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Verses 8-17

The Noahic Covenant was a suzerainty treaty that God made with humankind through Noah. [Note: See note on 6:18.] In it He promised never to destroy all flesh with a flood of water again (Genesis 9:11). The sign God appointed to remind people of this promise and to guarantee its veracity was the rainbow (Genesis 9:12-15; cf. Genesis 6:12). There may have been rainbows before this pronouncement, but now God attached significance to the rainbow.

"Shining upon a dark ground, . . . it represents the victory of the light of love over the fiery darkness of wrath. Originating from the effect of the sun upon a dark cloud, it typifies the willingness of the heavenly to penetrate the earthly. Stretched between heaven and earth, it is as a bond of peace between both, and, spanning the horizon, it points to the all-embracing universality of the Divine mercy." [Note: Franz Delitzsch, A New Commentary on Genesis , 1:289-90.]

"The rainbow arcs like a battle bow hung against the clouds. (The Hebrew word for rainbow, qeset, is also the word for a battle bow.) . . .

"The bow is now ’put away,’ hung in place by the clouds, suggesting that the ’battle,’ the storm, is over. Thus the rainbow speaks of peace." [Note: Ross, "Genesis," p. 40.]

This covenant would remain for "all successive generations" (Genesis 9:12). People have no responsibility to guarantee the perpetuity of this covenant; God will do all that He promised (Genesis 9:9). Observe the recurrence of "I," "Myself," and "My" in these verses. Thus, this covenant is unconditional (Genesis 9:9), universal (Genesis 9:11), and everlasting (Genesis 9:12). [Note: See Thomas, pp. 89-93.]

"What distinguishes the Noahic [Covenant] from the patriarchal one and for that matter all others recounted in the Old Testament is its truly universal perspective. It is God’s commitment to the whole of humanity and all terrestrial creation-including the surviving animal population." [Note: Mathews, p. 62.]

"The covenant with Noah [Genesis 6:18; Genesis 9:9-16] is entirely unconditional rather than a conditional covenant, as in the Edenic situation. The certainty of the fulfillment of the covenant with Noah rested entirely with God and not with Noah. As this point is somewhat obscured in current discussion on the covenants of Scripture, it is important to distinguish covenants that are conditional from those that are unconditional. Conditional covenants depend on the recipients meeting the conditions imposed by God. Unconditional covenants declare that God’s purpose will be fulfilled regardless of an individual’s response. The fact that the covenant is one-sided-from God to humankind-does not mean that there is no response on the part of humankind. But the point is that the response is anticipated and does not leave the fulfillment of the covenant in doubt." [Note: Walvoord, pp. 188-89.]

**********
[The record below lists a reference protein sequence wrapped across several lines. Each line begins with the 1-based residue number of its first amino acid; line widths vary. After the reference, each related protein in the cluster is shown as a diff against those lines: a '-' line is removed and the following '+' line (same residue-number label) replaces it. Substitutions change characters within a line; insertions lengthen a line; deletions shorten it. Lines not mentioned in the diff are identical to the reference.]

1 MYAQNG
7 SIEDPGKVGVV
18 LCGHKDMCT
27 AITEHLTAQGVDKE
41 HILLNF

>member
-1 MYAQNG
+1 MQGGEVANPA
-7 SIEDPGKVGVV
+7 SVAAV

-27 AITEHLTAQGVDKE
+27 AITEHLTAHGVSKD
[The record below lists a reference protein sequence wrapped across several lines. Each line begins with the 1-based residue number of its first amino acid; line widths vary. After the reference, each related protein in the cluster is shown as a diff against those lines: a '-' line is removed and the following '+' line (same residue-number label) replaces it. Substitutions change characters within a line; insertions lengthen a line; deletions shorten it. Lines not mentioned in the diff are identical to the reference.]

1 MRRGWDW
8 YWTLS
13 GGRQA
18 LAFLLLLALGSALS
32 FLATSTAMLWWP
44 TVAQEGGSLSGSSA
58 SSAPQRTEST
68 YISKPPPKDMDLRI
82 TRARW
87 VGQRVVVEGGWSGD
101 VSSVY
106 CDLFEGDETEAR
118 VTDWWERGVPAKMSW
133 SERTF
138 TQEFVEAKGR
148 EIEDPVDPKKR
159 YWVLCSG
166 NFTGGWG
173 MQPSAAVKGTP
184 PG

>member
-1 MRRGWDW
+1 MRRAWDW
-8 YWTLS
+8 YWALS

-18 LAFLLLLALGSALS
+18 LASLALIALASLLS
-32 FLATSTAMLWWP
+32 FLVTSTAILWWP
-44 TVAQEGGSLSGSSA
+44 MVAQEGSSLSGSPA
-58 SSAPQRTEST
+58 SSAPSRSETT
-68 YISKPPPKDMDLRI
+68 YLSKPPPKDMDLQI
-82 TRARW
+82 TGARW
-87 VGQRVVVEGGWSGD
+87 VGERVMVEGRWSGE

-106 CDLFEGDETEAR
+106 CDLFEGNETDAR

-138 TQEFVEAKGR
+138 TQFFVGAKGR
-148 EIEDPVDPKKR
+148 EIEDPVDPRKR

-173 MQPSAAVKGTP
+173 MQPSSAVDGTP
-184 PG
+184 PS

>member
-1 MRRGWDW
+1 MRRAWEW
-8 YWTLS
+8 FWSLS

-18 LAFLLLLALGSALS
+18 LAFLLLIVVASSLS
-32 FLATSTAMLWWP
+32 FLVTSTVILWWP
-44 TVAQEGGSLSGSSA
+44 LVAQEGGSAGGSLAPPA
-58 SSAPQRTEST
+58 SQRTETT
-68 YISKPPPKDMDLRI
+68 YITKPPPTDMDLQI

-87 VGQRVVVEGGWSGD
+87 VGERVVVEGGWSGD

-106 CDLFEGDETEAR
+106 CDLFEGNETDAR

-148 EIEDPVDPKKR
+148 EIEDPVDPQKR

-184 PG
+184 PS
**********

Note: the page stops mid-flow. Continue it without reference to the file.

The elements of the Noahic Covenant are the following. God held man responsible for protecting the sanctity of human life by orderly governmental rule even specifying the use of capital punishment (Genesis 9:5-6; cf. Romans 13:1-7). God promised not to judge humanity again with a universal flood (Genesis 8:21; Genesis 9:11-16), and He confirmed the established order of nature (Genesis 8:22; Genesis 9:2). God now permitted people to eat animal flesh, evidently for the first time (Genesis 9:3-4). God announced that Canaan’s descendants would be servants to their brethren (Genesis 9:25-26), Shem’s descendants would enjoy a special relationship to the Lord (Genesis 9:26-27), and Japheth’s descendants would become enlarged races (Genesis 9:27).

". . . the author is intentionally drawing out the similarities between God’s covenant with Noah and the covenant at Sinai. Why? The answer that best fits with the author’s purposes is that he wants to show that God’s covenant at Sinai is not a new act of God. The covenant is rather a return to God’s original promises. Once again at Sinai, as he had done in the past, God is at work restoring his fellowship with man and bringing man back to himself. The covenant with Noah plays an important role in the author’s development of God’s restoration of blessing. It lies midway between God’s original blessing of all mankind (Genesis 1:28) and God’s promise to bless ’all peoples on the earth’ through Abraham (Genesis 12:1-3)." [Note: Sailhamer, "Genesis," p. 93.]

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